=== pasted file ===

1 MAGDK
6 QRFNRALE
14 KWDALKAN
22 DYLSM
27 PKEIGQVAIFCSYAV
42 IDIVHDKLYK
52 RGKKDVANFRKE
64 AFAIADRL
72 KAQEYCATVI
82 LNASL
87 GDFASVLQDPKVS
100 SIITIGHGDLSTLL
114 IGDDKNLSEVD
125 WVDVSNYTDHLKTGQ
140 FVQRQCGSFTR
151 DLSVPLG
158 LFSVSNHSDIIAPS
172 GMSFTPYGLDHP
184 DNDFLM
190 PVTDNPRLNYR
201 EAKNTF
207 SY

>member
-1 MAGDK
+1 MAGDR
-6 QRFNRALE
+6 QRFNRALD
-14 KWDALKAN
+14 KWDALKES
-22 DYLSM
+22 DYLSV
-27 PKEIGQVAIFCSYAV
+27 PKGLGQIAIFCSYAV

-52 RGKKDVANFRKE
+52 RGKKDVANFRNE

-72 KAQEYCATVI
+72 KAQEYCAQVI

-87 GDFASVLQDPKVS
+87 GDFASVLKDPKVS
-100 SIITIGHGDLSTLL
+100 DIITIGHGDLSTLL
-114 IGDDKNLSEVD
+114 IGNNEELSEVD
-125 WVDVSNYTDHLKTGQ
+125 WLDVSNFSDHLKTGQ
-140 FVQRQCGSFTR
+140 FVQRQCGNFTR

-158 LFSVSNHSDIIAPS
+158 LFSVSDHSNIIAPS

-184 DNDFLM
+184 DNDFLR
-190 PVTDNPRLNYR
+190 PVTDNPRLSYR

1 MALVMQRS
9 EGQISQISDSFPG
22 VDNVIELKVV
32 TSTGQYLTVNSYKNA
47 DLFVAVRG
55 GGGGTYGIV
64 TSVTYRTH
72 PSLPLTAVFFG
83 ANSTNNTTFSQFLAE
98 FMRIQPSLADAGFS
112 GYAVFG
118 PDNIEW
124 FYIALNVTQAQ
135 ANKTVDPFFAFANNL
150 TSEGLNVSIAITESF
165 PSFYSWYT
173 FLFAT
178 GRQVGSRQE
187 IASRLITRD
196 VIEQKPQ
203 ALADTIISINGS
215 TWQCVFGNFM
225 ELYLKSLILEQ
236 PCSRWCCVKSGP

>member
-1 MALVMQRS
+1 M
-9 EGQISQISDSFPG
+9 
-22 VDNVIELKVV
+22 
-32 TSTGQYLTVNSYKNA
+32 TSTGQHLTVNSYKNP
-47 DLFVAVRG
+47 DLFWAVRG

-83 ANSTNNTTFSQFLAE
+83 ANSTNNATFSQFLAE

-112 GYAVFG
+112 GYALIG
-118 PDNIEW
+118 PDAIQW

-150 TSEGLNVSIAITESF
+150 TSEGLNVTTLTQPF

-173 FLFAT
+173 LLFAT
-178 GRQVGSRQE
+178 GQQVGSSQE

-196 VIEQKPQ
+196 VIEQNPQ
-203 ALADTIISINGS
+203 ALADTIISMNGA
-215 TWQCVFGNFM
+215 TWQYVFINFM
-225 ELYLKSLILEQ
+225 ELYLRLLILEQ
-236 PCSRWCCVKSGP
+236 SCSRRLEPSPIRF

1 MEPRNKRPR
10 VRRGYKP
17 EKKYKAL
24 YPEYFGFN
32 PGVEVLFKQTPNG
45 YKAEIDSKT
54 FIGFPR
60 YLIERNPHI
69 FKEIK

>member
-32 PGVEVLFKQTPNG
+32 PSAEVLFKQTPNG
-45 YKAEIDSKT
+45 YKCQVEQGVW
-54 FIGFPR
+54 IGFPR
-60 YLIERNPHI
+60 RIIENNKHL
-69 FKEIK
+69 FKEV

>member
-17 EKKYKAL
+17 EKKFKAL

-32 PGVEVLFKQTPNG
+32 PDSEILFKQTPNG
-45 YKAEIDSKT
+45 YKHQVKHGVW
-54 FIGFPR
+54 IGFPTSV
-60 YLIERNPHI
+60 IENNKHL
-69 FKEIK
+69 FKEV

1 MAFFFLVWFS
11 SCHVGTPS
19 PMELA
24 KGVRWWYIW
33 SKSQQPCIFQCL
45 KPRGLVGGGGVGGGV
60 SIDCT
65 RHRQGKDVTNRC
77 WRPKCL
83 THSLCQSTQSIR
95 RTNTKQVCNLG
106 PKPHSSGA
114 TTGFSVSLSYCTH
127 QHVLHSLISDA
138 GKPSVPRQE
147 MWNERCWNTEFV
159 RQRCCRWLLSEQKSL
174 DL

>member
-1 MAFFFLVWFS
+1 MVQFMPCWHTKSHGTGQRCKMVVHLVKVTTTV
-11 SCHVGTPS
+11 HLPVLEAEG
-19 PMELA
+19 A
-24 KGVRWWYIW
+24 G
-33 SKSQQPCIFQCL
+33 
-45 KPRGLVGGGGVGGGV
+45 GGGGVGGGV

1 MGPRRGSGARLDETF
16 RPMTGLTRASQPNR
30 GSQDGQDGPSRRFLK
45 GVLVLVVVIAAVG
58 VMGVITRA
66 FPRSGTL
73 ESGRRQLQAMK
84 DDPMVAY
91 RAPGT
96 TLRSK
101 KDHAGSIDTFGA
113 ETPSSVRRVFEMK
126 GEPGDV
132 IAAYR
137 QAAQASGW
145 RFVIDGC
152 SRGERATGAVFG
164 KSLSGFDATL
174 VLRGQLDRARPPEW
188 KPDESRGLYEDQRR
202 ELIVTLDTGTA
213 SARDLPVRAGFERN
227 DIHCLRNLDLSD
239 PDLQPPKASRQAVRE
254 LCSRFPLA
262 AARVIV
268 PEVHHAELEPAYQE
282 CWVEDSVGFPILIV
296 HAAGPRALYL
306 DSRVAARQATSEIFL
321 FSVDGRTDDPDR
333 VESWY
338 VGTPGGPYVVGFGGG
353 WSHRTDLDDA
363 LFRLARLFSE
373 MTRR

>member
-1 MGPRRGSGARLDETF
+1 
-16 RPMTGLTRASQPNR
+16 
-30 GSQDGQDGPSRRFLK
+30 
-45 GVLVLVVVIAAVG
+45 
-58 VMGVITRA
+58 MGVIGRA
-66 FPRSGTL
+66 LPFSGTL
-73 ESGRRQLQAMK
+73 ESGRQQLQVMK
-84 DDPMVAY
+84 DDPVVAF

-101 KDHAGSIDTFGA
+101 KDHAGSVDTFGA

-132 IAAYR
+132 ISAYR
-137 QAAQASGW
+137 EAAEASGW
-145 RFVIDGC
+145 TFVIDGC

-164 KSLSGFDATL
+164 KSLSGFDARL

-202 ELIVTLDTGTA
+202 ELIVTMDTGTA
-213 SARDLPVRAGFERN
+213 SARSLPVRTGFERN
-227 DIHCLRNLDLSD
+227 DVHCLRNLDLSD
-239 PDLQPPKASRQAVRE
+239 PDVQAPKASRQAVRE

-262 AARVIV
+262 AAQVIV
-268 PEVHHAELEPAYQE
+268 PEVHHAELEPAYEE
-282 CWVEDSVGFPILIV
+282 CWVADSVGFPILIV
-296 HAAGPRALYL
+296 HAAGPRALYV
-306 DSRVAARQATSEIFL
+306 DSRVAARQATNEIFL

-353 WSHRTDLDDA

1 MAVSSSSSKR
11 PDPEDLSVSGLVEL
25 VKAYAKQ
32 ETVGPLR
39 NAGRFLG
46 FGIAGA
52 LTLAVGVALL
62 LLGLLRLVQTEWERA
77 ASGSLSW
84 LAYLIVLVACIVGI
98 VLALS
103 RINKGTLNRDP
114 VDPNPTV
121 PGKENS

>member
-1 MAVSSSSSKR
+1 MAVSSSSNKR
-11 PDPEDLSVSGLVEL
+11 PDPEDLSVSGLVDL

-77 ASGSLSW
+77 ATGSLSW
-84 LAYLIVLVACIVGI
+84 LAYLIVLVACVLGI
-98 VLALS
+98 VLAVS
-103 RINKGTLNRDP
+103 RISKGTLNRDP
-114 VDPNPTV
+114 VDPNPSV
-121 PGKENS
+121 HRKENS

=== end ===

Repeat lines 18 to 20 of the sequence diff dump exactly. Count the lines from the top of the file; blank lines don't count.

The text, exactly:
172 GMSFTPYGLDHP
184 DNDFLM
190 PVTDNPRLNYR